July 7, 2010
Evangelicals Push Response to Arizona's Immigration Law
Evangelical leaders participated in a conference call with Conservatives for Comprehensive Immigration Reform today as the Obama administration heads into a legal battle over Arizona's immigration law.
Today's group included Richard Land, President of the Southern Baptist Convention's Ethics and Religious Liberty Commission, Joel Hunter, pastor of Northland, A Church Distributed, and Samuel Rodriguez, president of The National Hispanic Christian Leadership Conference.
The Obama administration filed a federal lawsuit against Arizona's new immigration law that focuses on why federal immigration laws enforced by federal agencies should take precedence to laws passed by a state. Oklahoma, South Carolina, and Utah are all preparing measures similar to Arizona's law, according to The Washington Post.
Jay Sekulow of the American Center for Law and Justice will file an amicus brief in support of Arizona's law.
"It's troubling that the federal government, which has repeatedly failed to secure our nation's borders, is now attempting to punish the state of Arizona for doing just that," he said in a statement.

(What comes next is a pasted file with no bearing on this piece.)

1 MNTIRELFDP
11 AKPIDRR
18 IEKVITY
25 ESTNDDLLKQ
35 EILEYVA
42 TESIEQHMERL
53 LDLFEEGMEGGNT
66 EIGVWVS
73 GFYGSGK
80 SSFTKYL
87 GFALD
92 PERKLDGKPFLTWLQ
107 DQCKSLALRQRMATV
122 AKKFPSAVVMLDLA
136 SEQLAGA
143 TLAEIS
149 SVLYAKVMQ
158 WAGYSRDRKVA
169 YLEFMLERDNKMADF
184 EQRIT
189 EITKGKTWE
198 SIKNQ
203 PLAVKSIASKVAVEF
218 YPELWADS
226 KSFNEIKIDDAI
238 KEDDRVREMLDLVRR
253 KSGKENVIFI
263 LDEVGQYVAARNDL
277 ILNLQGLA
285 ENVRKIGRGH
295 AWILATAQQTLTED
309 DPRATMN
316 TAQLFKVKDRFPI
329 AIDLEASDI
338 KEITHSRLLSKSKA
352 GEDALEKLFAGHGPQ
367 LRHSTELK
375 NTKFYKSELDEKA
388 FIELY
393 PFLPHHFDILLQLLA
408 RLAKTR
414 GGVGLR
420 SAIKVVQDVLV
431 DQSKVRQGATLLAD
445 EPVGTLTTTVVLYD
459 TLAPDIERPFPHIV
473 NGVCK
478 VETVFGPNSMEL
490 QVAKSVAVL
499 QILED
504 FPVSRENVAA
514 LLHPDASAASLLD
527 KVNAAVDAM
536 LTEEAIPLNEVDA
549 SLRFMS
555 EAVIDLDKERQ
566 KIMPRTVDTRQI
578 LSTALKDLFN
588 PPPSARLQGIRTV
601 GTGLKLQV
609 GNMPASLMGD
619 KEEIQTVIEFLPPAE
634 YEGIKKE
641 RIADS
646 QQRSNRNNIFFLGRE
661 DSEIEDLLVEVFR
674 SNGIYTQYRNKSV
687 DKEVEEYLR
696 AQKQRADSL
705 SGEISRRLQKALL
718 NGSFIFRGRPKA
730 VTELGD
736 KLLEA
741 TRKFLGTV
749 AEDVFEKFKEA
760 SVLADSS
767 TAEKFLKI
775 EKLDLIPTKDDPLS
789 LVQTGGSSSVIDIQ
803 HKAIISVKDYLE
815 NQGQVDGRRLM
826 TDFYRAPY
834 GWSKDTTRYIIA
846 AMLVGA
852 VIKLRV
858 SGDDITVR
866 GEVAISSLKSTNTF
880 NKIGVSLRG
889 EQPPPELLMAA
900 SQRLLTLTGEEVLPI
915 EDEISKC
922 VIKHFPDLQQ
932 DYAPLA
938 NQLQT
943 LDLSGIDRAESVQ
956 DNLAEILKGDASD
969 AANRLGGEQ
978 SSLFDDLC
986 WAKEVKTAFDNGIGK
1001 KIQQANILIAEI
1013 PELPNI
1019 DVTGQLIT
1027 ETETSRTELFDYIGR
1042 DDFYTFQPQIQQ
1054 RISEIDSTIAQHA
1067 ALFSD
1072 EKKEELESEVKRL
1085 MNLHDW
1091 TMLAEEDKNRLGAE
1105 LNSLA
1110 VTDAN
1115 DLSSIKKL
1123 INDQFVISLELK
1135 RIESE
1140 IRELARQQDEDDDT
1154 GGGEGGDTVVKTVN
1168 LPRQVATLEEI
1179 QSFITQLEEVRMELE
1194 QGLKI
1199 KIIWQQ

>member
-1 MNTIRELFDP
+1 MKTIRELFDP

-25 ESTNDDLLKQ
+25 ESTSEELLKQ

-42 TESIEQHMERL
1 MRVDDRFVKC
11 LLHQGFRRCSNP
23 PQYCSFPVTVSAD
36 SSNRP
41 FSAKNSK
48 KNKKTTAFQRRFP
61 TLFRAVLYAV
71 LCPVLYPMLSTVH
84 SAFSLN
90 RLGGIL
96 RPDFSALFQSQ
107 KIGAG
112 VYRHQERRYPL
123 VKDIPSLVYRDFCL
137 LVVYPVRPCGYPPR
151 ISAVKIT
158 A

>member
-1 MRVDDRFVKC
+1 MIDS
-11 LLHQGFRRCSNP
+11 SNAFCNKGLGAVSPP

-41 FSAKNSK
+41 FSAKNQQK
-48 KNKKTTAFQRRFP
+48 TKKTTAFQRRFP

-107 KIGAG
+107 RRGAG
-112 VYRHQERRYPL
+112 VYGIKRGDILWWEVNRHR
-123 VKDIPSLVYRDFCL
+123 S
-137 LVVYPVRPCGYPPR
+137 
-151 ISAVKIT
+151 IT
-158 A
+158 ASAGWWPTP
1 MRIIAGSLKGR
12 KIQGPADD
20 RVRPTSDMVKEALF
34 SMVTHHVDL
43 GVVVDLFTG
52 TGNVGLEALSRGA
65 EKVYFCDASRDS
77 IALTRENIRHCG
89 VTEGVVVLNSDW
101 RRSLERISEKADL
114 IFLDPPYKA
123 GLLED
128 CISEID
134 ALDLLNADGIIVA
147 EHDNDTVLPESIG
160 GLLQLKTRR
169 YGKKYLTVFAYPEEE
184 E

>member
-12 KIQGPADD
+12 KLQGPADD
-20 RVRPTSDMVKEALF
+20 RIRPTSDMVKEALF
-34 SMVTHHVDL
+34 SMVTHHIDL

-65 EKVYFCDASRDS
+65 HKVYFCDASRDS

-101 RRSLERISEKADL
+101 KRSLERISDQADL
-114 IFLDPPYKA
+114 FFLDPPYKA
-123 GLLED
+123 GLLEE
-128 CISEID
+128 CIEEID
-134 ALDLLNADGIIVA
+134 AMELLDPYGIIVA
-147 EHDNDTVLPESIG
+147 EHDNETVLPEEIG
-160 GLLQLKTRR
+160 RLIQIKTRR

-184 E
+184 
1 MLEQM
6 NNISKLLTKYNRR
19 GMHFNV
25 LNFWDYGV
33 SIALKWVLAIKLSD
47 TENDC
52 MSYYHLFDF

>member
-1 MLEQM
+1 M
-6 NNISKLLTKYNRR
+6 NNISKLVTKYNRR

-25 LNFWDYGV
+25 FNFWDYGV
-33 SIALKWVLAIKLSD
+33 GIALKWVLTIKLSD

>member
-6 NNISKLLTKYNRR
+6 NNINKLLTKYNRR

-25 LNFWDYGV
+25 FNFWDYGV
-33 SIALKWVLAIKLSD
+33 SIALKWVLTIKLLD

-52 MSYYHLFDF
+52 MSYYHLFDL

Dan Gilgoff reported on CNN which evangelicals attended President Obama's speech last week: Land, Rodriguez, the National Association of Evangelicals' Leith Anderson, and Willow Creek pastor Bill Hybels.
After Obama's speech, Land issued a statement praising the president. “In any marriage, you have to first have an initial proposal," he said. "The President proposed this morning. It’s up to the Congress to now accept that proposal or to construct its own proposal and to bring forth a bill that will consummate the marriage."
He discussed his support for immigration reform in an interview with NPR. "If the new conservative coalition is going to be a governing coalition, it's going to have to have a significant number of Hispanics in it," he said. "That's dictated by demographics, and you don't get large numbers of Hispanics to support you when you're engaged in anti-Hispanic immigration rhetoric."